What you need to know about the candidates for the WJCC School Board Powhatan District:

The winning candidate will represent the Powhatan district on the Williamsburg-James City County School Board.

Lisa L. Ownby (I) is the director of operations at Landtech Resources, Inc. She is a mother of four children, three of whom are currently students in the WJCC district. She has professional experience in advocacy, policy, disability, and project management, according to the Ownby for WJCC School Board Facebook page.

Dot E. Matthews is an attorney with professional experience as a utility and legal analyst, reviewing corporation’s’ finances, and providing advice on the health of the company, according to the Dot Matthews for WJCC School Board Facebook page.

Past coverage of the candidates can be found here.

What you need to know about the candidates for the 1st Congressional District of Virginia: 

The winning candidate will represent Caroline, Essex, Gloucester, King George, King William, King and Queen, Lancaster, Mathews, Middlesex, Stafford, Westmoreland, as well as Fredericksburg city, and parts of Newport News city. Part of of Faquier, James City, Prince William and Spotsylvania counties are also included in the district.

Robert J. “Rob” Wittman (R) is the incumbent Congressman representing the 1st Congressional District of Virginia. He has served as Congressman since 2007, and has expressed intentions to run for Governor of Virginia in 2017.

M.D. “Matt” Rowe (D) is the democratic candidate for the 1st Congressional District of Virginia.

Glenda Gail Parker (I) is the independent-green candidate for the 1st Congressional District of Virginia. She previously ran for the congressional seat in 2014 and lost to incumbent Robert J. “Rob” Wittman.

What you need to know about the candidates for the 2nd Congressional District of Virginia:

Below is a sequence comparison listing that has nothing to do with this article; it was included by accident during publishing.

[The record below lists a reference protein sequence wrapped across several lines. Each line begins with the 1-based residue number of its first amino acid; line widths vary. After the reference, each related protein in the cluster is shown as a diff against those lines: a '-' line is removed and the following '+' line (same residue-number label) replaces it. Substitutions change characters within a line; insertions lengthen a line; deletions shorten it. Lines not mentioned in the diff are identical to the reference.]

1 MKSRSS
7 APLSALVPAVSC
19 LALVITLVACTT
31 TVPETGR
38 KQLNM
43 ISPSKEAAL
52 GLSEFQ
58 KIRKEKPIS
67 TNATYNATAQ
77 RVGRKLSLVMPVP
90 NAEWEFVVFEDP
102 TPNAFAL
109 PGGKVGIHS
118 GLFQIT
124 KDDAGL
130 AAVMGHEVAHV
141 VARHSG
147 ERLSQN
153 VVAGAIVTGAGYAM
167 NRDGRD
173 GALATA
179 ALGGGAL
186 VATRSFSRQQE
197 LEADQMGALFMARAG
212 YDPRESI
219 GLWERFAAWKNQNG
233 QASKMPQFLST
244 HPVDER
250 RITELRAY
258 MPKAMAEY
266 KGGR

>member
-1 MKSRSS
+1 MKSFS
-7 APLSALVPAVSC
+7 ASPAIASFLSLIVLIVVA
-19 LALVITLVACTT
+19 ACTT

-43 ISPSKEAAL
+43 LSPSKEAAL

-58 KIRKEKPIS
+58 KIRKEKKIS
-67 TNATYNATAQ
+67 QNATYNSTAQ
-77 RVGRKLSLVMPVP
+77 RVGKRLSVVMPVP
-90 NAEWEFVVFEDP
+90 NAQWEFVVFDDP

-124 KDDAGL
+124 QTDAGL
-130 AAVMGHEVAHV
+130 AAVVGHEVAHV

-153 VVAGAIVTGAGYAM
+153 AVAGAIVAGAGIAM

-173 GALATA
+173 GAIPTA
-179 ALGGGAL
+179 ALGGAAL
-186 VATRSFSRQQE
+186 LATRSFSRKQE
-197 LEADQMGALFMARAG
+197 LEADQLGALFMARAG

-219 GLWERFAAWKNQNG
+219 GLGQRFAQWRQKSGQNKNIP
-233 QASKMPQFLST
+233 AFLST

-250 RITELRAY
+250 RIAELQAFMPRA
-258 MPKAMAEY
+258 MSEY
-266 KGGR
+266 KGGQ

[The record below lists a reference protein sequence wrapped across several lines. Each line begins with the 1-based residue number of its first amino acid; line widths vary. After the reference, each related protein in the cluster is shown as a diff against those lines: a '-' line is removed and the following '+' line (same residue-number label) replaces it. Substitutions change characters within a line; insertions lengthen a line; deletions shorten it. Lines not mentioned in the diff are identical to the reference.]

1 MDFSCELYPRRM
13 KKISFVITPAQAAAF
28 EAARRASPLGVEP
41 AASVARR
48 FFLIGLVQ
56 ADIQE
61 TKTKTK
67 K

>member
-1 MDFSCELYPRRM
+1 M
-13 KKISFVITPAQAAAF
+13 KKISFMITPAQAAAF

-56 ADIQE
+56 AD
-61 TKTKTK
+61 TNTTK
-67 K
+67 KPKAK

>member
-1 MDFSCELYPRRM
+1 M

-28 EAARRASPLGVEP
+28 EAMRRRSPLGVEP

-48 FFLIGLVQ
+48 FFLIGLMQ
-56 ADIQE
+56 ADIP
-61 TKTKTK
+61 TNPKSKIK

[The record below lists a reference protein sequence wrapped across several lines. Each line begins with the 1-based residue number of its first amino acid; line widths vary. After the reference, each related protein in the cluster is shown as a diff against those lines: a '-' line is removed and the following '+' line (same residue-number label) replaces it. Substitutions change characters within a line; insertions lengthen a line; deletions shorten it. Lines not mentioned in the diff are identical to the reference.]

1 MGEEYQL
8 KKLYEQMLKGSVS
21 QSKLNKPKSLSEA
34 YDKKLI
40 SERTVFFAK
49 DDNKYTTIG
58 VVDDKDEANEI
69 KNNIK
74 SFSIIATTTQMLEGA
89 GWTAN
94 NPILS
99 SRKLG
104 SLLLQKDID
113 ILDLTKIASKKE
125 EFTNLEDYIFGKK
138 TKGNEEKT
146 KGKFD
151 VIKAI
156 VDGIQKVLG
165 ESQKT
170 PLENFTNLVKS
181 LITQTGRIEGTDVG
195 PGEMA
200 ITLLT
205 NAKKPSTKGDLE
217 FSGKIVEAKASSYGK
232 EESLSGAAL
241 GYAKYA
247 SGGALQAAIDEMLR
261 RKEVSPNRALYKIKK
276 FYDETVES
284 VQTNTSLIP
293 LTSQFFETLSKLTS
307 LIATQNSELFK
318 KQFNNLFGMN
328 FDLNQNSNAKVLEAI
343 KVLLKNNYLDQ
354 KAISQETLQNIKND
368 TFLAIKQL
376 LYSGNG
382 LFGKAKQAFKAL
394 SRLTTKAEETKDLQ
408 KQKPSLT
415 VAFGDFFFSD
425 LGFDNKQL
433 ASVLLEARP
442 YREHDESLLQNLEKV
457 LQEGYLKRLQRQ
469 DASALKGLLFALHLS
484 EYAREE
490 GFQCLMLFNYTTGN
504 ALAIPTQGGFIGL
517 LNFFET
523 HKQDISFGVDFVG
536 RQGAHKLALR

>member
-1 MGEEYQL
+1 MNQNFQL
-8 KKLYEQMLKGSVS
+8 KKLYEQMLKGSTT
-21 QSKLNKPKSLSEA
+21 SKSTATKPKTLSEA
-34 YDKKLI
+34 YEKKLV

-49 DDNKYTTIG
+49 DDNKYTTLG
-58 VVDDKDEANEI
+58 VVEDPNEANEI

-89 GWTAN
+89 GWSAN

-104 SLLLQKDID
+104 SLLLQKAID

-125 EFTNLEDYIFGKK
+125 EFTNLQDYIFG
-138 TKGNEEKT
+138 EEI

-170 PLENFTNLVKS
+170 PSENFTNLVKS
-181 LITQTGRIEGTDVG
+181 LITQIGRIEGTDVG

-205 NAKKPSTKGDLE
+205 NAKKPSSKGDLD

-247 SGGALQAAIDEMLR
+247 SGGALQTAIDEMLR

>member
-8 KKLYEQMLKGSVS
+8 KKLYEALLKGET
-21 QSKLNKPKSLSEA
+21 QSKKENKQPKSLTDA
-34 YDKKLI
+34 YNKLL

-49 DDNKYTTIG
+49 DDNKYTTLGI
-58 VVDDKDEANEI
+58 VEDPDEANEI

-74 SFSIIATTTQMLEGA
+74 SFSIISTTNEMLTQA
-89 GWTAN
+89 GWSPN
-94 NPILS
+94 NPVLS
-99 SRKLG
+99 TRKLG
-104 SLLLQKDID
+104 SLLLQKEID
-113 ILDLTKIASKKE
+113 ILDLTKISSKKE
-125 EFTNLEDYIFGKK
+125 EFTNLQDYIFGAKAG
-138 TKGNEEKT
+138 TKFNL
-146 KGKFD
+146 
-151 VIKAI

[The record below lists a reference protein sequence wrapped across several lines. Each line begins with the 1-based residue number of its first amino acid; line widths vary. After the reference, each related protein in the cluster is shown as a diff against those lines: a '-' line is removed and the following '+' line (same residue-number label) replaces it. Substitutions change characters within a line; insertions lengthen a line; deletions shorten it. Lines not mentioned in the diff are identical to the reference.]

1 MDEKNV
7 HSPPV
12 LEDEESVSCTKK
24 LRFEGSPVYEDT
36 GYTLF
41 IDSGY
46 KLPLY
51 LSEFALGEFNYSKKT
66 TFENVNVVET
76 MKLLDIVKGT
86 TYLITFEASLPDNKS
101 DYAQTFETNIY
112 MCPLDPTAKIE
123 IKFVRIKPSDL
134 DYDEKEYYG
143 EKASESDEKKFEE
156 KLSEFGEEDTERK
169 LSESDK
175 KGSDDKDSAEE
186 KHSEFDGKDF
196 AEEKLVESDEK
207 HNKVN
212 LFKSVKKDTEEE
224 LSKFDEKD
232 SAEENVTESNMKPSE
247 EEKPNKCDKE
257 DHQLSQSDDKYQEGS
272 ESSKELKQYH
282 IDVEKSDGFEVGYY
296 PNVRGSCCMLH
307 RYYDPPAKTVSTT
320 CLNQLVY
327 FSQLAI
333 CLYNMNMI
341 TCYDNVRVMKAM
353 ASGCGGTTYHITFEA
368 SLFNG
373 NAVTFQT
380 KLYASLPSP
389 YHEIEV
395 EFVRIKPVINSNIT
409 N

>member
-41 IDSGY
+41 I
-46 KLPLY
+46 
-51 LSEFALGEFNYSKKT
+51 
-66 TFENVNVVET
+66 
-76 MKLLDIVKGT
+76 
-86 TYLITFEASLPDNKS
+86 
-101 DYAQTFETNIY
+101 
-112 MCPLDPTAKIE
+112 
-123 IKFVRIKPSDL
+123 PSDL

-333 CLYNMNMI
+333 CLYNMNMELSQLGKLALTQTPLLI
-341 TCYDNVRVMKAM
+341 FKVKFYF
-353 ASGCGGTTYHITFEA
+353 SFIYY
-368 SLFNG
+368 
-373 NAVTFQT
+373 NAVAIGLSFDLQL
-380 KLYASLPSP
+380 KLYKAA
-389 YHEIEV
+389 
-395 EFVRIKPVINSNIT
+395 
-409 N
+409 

The winning candidate will represent Accomack and Northampton, York counties, the City of Williamsburg and parts of James City County. The district also includes all of Virginia Beach City and parts of Hampton, Newport News, and Norfolk Cities.

Del. Scott Taylor (R) is currently representing the 85th district in the House of Delegates. He has formerly served in the armed forces as a Navy SEAL. He was first elected in 2013.

Shaun Brown (D) is a business woman, community activist, and economist. She works at a global export firm.

What you need to know about the proposed Constitutional Amendments:

Constitutional Amendment 1 – Article I. Bill of Rights. Section 11-A. Right to work.

Question: Should Article I of the Constitution of Virginia be amended to prohibit any agreement or combination between an employer and a labor union or labor organization whereby (i) nonmembers of the union or organization are denied the right to work for the employer, (ii) membership to the union or organization is made a condition of employment or continuation of employment by such employer, or (iii) the union or organization acquires an employment monopoly in any such enterprise?

The Law Code of Virginia has reflected right to work legislation since 1947. It is illegal to deny employment to a nonmember of a labor union or other organization. It is illegal to make membership in a labor union or other organization a condition of employment or continuation of employment. It is illegal for a labor union or other organization to acquire an employment monopoly in any such enterprise. Right to work legislation has been in effect in Virginia for 69 years, but it is now on the ballot to be added into the state Constitution. Only 9.24 percent of Virginians, or 774,423 citizens, were alive before this legislation became law in 1947.

A vote in favor of the Amendment will enshrine current right to work legislation into the state’s Constitution. A vote against the Amendment will not add the legislation into the Constitution, but the legislation will remain in effect.

Proposed Constitutional Amendment 2 – Article X. Taxation and Finance. Section 6-B. Property tax exemptions for spouses of certain emergency services provider.

Question: Shall the Constitution of Virginia be amended to allow the General Assembly to provide an option to the localities to exempt from taxation the real property of the surviving spouse of any law-enforcement officer, firefighter, search and rescue personnel, or emergency medical services personnel who was killed in the line of duty, where the surviving spouse occupies the real property as his or her principal place of residence and has not remarried?